Women Will Face Higher Retirement Health Care Costs Than Men With More Limited Financial Resources

Story written at PRN

A new report, "The High Cost of Living Longer: Women & Retirement Health Care," from HealthView Services reveals the significant cost of women's longevity, the impact on retirement savings caused by gaps in employment, and the savings required to cover expenses for the last four years of life.  HealthView Services is the leading provider of retirement health care cost data and planning tools to the retirement industry.  The company uses an actuary and medical professional reviewed approach to projecting future retirement health care costs based on more than 50 million annual health care cases, economic and government data.        

Assuming average longevity for women and men, the report shows that women need to plan for much higher retirement health care expenses than men – with far less savings and benefits.  The average expected future retirement health care premiums for Medicare B, D and supplemental insurance for a healthy woman retiring this year at 65-years-of-age and living to 89 are projected to be $235,526($153,079 in today's dollars), significantly more than the $199,946 ($135,321) for men, who are expected to live to 87.  Adding in all out-of-pocket costs, hearing, vision and dental, women's total lifetime health care costs rise to $314,673 ($205,468), compared to $267,395($181,625) for men.  These numbers assume Modified Adjusted Gross Income (MAGI) in retirement will not trigger Medicare Surcharges (Less than $85,000 or $170,000 for a couple).

"Living longer is both a blessing and a curse for women when it comes to health care," said Ron Mastrogiovanni, Founder & CEO of HealthView Services.  "Health care costs for women and men are, on average, very similar during our lifetimes; however, because women live longer, they will have more years to pay premiums and other out-of-pocket costs.  Driven by health care inflation, which is expected to rise at an average of 6% a year, costs in the last years of life will be the most expensive.  For many women, these expenses will come at a time when savings may have been depleted by end of life care for a spouse."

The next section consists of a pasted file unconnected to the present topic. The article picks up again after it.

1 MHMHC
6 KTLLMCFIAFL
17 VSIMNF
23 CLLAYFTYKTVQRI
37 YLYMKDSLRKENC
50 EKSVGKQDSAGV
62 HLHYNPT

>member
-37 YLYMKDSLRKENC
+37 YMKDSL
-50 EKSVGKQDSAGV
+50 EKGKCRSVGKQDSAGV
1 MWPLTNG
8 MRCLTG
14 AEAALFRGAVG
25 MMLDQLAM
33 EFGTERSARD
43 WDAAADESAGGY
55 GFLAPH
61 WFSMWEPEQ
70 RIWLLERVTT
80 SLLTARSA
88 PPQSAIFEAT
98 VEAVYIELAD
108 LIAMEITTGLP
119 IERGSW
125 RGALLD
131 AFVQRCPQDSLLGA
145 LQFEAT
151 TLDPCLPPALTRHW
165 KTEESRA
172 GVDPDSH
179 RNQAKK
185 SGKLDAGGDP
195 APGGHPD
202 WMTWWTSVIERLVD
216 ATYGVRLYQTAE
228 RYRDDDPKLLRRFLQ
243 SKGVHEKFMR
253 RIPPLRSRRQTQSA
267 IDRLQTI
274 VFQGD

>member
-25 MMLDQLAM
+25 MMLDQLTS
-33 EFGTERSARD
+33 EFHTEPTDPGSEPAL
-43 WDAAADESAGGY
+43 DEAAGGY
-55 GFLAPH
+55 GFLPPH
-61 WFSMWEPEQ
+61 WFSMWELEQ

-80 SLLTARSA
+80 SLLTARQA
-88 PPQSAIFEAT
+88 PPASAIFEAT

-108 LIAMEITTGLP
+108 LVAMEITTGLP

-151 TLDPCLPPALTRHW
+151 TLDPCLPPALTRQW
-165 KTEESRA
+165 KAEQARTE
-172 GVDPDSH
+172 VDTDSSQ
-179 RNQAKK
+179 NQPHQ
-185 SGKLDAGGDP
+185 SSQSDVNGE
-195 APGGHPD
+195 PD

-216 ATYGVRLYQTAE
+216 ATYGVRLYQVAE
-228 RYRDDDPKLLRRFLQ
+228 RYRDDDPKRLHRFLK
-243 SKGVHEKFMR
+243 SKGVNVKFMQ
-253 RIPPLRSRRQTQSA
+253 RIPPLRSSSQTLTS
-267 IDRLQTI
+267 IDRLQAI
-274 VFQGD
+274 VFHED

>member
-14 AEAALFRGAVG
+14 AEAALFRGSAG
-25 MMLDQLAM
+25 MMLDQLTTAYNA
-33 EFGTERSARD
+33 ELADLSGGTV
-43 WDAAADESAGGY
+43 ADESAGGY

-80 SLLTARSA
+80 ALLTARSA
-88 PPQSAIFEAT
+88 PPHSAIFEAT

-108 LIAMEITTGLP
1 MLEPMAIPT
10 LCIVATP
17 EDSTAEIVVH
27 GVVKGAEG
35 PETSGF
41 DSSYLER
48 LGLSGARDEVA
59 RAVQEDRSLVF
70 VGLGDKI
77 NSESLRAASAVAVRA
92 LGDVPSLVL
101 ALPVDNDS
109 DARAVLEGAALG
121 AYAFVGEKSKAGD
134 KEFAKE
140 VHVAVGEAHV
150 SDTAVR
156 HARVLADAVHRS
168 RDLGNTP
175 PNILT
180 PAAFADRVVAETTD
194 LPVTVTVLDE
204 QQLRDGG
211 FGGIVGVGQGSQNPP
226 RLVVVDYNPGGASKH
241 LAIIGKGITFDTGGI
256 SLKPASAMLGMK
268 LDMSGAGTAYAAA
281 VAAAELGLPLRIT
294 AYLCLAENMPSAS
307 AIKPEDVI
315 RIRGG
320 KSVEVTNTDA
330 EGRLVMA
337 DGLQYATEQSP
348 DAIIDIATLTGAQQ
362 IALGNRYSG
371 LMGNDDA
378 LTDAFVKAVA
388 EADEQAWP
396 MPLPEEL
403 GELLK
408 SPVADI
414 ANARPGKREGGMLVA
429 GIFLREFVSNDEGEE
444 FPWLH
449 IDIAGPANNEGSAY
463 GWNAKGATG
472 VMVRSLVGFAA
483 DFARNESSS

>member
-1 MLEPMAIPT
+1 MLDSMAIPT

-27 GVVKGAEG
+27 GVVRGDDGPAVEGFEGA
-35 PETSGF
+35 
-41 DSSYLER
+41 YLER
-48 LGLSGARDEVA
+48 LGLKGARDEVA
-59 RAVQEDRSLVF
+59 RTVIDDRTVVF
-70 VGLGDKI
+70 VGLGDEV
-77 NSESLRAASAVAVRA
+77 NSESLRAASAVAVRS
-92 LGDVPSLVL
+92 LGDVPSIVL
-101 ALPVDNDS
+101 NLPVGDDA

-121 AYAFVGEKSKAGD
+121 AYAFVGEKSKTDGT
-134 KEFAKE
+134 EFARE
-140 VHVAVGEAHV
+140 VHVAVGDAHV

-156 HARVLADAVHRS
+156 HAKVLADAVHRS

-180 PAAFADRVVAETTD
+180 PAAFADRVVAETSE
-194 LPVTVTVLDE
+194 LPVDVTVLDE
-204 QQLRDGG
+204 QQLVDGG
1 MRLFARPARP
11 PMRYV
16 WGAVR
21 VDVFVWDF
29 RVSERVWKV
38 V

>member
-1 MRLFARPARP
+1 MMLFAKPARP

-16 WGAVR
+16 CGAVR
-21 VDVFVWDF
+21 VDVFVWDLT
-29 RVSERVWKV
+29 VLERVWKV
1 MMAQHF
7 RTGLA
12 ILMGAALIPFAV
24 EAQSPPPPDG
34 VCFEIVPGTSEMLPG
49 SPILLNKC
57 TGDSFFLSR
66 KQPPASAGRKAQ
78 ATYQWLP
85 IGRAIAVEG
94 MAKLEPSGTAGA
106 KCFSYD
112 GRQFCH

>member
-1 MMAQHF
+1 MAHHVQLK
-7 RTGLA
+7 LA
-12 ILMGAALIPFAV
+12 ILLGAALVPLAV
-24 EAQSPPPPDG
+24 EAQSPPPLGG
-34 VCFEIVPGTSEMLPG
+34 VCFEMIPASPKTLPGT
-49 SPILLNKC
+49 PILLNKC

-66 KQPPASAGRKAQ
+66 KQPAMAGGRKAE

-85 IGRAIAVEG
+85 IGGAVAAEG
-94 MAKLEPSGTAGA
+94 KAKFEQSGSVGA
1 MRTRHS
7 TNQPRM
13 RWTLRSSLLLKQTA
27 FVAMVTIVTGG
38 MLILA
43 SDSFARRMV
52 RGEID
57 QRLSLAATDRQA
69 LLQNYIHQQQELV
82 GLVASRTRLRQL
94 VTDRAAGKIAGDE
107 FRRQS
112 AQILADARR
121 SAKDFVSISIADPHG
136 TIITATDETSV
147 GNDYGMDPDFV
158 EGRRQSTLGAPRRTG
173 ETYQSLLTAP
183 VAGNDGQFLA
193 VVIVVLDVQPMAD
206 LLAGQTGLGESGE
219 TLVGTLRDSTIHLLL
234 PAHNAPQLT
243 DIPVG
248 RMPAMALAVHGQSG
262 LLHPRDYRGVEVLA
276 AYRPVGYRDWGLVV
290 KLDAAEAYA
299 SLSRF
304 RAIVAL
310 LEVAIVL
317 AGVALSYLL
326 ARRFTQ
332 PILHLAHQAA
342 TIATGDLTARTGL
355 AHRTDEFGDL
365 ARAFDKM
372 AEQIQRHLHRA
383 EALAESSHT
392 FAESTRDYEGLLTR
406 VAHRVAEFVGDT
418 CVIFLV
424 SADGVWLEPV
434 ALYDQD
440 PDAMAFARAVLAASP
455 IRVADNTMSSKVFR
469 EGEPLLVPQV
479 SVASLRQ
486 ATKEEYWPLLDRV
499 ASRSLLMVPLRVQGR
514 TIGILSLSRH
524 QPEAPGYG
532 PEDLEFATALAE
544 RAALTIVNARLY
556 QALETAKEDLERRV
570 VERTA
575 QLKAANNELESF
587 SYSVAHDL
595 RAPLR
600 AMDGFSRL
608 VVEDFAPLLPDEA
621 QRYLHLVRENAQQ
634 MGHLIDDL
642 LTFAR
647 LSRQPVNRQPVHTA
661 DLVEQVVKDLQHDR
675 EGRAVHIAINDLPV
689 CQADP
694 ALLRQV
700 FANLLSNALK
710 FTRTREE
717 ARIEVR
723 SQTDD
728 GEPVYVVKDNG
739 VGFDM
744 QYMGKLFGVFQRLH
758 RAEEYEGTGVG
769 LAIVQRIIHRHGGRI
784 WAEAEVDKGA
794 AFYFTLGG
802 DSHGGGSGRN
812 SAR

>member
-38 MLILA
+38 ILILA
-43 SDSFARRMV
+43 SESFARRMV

Among the unique challenges facing women are lower lifetime earnings resulting from gender pay disparities and time out of the workforce to take care of family members.  These two variables inevitably impact retirement savings and Social Security income.  According to a 2015 Vanguard report, women's account balances averaged $79,572, compared to $123,262 for male participants; and according to the Social Security Administration, women over age 65 received approximately $13,150 in annual Social Security benefits, compared to about $17,106 for men of the same age.

"Many women will arrive at retirement having done an amazing job balancing careers and family caretaker roles, only to find their savings will not last through what should be their golden years," said Marcia Mantell, Author of What's the Deal with Retirement Planning for Women and CEO Mantell Retirement Consulting, Inc., who wrote the report's preface.  "Combine lower incomes with incredibly important, but generally unpaid caregiving, and the result will negatively impact the Social Security benefits women will receive in retirement, because they have paid less into the system.  The bad news is women will have more limited financial resources for a retirement that will cost more than men."